09:30Copy video clip URL “Diving Mules” by Skip Blumberg. At the Orange County Fair in Middletown, New York, controversy beaks out at a mule diving exhibit. An animal activist claims that the mules are trained with electric cattle prods. The woman who trains the mules says th at they only use mules that like the water. When asked if the activists love animals, the mule trainer says, “I don’t think they love animals. If they did, they’d move out of the city where they keep their little dogs and cats in their little condos and apartments and move out on a farm where they could enjoy them.” The protester says, “People can say they love their wives and beat them.” The mule trainer: “We love the animal activists. All they do is get us a lot of work.”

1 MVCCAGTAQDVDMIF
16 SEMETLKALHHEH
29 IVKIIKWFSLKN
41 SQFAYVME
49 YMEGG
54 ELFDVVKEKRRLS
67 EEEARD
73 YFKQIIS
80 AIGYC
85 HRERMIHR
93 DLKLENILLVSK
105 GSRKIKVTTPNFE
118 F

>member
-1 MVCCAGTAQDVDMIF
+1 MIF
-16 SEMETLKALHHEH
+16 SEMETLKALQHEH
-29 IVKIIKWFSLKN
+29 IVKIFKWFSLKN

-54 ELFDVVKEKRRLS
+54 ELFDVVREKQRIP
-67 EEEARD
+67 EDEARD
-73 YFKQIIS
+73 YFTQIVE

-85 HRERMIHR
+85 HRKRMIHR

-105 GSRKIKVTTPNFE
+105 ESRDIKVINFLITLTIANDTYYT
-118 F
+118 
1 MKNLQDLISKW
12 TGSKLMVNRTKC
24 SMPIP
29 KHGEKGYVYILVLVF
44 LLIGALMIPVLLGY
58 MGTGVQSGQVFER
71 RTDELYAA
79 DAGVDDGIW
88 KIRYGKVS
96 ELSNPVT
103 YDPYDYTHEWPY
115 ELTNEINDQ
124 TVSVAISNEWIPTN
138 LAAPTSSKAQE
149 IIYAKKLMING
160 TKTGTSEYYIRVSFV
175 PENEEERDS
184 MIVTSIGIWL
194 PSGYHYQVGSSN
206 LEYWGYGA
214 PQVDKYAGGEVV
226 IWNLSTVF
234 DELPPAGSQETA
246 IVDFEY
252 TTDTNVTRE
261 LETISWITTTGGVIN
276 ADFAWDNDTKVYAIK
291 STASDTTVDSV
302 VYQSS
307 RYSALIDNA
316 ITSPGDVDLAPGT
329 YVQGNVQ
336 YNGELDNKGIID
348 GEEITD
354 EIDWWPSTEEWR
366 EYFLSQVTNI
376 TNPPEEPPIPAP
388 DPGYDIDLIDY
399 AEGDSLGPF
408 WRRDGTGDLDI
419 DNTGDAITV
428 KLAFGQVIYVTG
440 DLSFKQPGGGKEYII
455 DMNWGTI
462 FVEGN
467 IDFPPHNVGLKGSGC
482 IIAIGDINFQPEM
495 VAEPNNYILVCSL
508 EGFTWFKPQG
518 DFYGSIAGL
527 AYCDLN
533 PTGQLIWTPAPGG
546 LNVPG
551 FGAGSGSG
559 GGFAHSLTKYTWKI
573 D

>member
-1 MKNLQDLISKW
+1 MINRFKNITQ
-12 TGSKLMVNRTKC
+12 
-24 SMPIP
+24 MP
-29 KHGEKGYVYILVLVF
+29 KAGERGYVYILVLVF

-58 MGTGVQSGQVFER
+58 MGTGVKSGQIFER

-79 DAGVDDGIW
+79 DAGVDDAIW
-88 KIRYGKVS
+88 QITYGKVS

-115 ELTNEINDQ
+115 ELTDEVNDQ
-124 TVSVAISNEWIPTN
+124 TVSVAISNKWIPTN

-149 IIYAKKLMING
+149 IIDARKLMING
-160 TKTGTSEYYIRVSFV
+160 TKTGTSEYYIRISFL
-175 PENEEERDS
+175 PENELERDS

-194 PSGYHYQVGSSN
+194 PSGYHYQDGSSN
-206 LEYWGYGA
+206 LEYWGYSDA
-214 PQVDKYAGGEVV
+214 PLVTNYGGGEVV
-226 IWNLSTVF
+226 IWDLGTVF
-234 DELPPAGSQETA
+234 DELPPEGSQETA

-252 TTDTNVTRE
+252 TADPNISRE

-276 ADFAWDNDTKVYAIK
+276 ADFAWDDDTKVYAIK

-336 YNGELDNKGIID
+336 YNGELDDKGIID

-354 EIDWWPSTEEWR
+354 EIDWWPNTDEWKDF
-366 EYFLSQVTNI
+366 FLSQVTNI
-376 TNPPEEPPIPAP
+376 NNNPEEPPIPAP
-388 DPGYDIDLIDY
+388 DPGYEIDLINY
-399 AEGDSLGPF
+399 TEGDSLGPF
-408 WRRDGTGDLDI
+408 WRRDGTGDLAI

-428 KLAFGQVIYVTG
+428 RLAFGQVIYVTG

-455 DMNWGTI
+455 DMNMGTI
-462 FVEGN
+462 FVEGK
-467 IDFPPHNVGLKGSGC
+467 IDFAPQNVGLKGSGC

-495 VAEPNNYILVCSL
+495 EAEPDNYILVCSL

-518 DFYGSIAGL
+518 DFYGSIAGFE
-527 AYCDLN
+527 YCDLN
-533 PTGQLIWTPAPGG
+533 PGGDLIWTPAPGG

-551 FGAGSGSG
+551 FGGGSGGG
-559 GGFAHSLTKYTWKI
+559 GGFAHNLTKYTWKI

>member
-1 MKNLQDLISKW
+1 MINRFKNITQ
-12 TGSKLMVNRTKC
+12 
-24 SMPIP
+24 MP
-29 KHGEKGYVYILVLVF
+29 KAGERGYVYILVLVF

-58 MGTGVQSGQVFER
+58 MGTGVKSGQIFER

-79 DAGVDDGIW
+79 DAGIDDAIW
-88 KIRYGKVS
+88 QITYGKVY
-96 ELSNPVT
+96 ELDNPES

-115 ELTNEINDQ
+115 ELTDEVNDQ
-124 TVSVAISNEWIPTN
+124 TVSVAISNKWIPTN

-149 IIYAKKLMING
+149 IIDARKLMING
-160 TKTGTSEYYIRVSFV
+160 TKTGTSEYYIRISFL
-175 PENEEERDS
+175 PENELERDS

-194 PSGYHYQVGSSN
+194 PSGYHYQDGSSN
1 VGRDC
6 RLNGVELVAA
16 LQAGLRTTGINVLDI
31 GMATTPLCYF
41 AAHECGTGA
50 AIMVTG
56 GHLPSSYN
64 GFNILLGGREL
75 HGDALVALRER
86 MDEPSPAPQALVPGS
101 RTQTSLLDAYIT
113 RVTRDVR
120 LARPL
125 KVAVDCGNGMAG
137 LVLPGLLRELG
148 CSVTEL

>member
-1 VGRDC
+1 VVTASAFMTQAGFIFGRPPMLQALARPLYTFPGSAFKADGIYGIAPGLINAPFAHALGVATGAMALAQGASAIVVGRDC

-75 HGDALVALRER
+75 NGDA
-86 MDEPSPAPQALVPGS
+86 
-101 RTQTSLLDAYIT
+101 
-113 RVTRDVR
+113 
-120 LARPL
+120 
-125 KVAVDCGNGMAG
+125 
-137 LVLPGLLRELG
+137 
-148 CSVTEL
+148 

14:56Copy video clip URL “Country Fiddle and Banjo Contest” by Andrew Jones. In Lowell, Massachusetts, a fiddler and a banjo picker belt out a Cajun tune.
15:51Copy video clip URL “Roaring Springs, Texas” by Kathie Robertson. Joey Thacker, the mayor of Roaring Springs, comments on the economics of rural life forcing people to the city. Bennie Dillard, rancher: “I don’t think we’ve missed anything. If I have I don’ t know what it was.” S.N. Fletcher: “You bet you miss a lot. You’re not angry. You live longer.”
18:48Copy video clip URL “The Valley” by John Schwartz. Ken Salazar, the executive director of the Colorado Department of Natural Resources, talks about growing up in Colorado’s San Luis Valley. Despite moving to the city, he still calls the Valley his home.